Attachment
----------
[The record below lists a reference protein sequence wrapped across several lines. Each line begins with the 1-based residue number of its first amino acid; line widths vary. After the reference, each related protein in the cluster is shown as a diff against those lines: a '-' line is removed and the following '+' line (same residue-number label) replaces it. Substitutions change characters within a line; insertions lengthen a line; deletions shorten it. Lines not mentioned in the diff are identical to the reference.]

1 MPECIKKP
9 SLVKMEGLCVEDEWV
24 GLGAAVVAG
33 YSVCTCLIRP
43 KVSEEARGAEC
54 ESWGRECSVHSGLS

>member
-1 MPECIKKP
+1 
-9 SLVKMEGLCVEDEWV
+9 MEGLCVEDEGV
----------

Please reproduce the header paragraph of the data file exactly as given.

[The record below lists a reference protein sequence wrapped across several lines. Each line begins with the 1-based residue number of its first amino acid; line widths vary. After the reference, each related protein in the cluster is shown as a diff against those lines: a '-' line is removed and the following '+' line (same residue-number label) replaces it. Substitutions change characters within a line; insertions lengthen a line; deletions shorten it. Lines not mentioned in the diff are identical to the reference.]